FIG. 1 illustrates an exemplary embodiment of a system 100 for applying and/or receiving signals. As illustrated in FIG. 1, the system may in some embodiments be arranged to be wrapped around a user's head in a manner similar to a pair of headphones. For example, the system may include a lateral member 110 which may be configured to be wrapped around a rear of a user's head. On each side of the lateral member 110 may be an earpiece 130, an arcuate member 150, and an elbow member 120. The lateral member 110 may be substantially resilient, and may be shaped and sized such that the lateral member 110 is resiliently expanded when the system 100 is placed on a user's head. In this manner, the lateral member 110 may provide a biasing spring force to assist in maintaining engagement between inward facing surfaces of the system 100 and the user's skin. Likewise, the elbow members may be made from a resilient material to maintain this biasing force. Using resilient materials in the lateral member and/or elbow members 120 may additionally promote user comfort by allowing a mechanism to readily adjust the size and fit of the system.

In some embodiments, the arcuate members 150 may be sized and shaped to wrap around a rear of a user's ear. In some embodiments, the earpieces 130 may be sized and shaped to be place within a user's ear. In some embodiments, one or more of the earpieces 130 may include speakers to convey media or other auditory information to a user. Exemplary embodiments of the earpiece 130 and arcuate member 150 are discussed in greater detail below.

FIG. 2 illustrates an exemplary embodiment of an arcuate member 150. In some embodiments, the arcuate members (of left over-ear and right over-ear pieces), may constitute the only structure of the device, without a wire or other structure connecting them. As illustrated in FIG. 2, the arcuate member may include a body 160 and one or more filament groups 170. Each filament group 170 may include one or more filaments. The filaments may be electrically conductive. In some embodiments, the filaments may be carbon fibers. The filaments may extend outwardly relative to a surface 162 of the body 160 such that the filaments may contact a biological tissue portion (e.g., a user's skin) when the surface 162 abuts the biological tissue portion. In some embodiments, the filaments may extend outwardly relative to the body in substantially the same direction such that a tip end of each filament may contact a substantially flat tissue portion without changing an orientation of the body. In some embodiments, for example, the arcuate member 150 may be placed around the rear of a user's ear such that one or more of the filaments of the filament groups 170 may contact the user's skin behind the user's ear and below the user's hair line.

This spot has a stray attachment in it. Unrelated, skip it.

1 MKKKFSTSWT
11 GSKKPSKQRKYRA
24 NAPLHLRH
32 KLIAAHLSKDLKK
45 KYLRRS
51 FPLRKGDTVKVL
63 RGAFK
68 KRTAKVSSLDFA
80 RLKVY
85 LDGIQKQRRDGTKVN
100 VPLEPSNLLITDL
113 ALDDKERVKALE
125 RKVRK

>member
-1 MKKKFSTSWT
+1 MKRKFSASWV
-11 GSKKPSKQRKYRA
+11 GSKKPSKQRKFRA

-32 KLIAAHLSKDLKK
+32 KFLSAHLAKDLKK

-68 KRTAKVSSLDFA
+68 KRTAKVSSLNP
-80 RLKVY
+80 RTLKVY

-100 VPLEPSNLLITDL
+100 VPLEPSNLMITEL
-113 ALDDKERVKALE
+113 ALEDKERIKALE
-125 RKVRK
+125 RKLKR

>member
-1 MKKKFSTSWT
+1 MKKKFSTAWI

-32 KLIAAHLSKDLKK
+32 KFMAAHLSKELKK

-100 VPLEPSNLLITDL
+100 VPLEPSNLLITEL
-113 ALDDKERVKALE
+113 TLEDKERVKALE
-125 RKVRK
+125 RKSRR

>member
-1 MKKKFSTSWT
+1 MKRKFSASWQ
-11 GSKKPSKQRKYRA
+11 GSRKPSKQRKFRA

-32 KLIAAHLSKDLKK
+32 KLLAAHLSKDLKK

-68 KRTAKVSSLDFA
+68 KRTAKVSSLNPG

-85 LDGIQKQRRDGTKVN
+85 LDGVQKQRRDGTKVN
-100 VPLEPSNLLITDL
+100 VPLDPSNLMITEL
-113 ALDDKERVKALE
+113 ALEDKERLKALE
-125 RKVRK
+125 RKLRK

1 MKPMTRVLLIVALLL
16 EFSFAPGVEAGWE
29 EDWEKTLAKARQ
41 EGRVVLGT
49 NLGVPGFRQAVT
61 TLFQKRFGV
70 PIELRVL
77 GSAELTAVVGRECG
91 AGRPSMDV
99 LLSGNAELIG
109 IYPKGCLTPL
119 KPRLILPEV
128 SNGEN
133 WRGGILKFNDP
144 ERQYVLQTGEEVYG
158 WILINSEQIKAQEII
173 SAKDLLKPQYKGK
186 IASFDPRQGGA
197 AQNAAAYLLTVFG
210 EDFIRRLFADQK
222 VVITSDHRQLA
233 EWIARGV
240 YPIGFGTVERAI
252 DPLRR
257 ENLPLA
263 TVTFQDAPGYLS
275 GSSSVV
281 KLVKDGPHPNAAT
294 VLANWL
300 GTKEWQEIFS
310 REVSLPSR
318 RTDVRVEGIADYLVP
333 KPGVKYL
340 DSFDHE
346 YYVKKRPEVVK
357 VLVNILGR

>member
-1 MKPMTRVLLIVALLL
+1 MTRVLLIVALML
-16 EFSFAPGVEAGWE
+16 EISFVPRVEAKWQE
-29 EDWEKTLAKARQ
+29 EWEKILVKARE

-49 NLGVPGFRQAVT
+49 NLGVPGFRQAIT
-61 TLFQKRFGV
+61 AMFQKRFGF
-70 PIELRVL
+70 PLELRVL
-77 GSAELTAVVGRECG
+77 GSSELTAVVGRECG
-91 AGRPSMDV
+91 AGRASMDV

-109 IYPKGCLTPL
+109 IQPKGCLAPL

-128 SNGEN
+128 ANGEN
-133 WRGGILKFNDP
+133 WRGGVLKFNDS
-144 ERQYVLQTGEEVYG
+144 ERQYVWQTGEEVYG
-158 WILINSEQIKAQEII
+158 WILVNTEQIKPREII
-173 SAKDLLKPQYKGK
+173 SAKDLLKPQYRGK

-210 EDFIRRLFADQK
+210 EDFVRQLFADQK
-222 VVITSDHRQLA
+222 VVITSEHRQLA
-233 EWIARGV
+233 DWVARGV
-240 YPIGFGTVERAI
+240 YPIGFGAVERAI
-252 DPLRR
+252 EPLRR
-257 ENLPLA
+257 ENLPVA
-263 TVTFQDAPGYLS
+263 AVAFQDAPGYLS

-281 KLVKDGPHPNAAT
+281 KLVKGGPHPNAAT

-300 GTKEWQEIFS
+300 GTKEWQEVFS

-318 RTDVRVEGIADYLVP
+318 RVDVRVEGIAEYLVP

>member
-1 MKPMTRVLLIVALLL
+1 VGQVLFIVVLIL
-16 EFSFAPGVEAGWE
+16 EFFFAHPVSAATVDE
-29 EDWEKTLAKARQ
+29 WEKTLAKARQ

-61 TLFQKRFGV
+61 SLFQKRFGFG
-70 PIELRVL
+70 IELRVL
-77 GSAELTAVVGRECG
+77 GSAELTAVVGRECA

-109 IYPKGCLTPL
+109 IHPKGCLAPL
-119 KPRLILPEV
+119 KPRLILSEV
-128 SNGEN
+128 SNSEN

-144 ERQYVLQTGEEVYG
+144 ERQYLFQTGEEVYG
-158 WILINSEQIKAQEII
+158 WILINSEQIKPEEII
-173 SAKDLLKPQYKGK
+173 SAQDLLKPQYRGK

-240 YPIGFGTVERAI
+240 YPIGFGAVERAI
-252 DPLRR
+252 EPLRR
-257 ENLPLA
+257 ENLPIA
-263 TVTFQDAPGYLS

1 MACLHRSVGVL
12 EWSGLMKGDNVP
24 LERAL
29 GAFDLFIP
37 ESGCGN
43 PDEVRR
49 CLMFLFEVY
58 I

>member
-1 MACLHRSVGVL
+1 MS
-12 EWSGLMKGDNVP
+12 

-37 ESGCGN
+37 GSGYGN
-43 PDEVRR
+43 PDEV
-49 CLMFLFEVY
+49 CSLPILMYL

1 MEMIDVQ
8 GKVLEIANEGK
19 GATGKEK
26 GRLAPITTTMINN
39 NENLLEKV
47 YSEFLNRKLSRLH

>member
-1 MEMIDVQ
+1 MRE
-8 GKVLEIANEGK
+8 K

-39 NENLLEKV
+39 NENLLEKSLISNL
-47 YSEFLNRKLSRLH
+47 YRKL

In some embodiments, one, two, three, four, five, six, or more filament groups may extend from a single body 160. In some embodiments, the filaments of each group may be arranged substantially linearly or as one or more continuous groupings. In other embodiments, the filaments of each group may be substantially curvilinear, and the curvature of the filaments may optionally substantially match a curvature of the body 160. For example, the curvature of a filament group may be selected to substantially match the curvature of an arcuate member to which the filament group is coupled.

FIG. 2A illustrates an exemplary embodiment of a system such as those described above and below. The system may include a body 210, an electrode 220, a conductor 240, and a power source/detector 240. The body 210, electrode 220, conductor 240, and power source/detector 240 may be as described with respect to the other embodiments described herein. For example, the body 210 may optionally be shaped to be disposed around or within a user's ear, or alternatively, may be configured to be deformable to be wrapped around a portion of a user's body. Likewise, the electrode 220 may optionally be embodied as one or more conductive filaments or any other suitable arrangement.

FIG. 3 illustrates an exemplary embodiment in which filament groups 170 a, 170 b may be retained in a body 160 via use of anchor 180. Although FIG. 3 depicts this technique being used in a body 160 such as that illustrated in the embodiment of FIG. 2, this is purely for simplicity of explanation and should not be construed as limiting in any way. Rather, this anchoring technique can be used in any suitable system as will be apparent to those of skill in the art upon reviewing the present disclosure. As illustrated in FIG. 3, one or more filaments may be disposed around an anchor 180, which may be inserted and retained within a cavity 190 in the body 160. In some embodiments, a portion of a conductor 194 (e.g., a wire, circuitry, or other conductive member) may be disposed within the cavity 190 in a position such that the conductor 194 may contact a portion of the filaments or anchor. In this manner, signals may be transmitted from the conductor to the filament and then to the tissue, and/or from the tissue to the filament and then to the conductor. The conductor 194 may be partially enclosed within the body 160 and may extend through the length of the body 160 to couple the filament groups 170 to a power source or detector (see, e.g., FIG. 2A).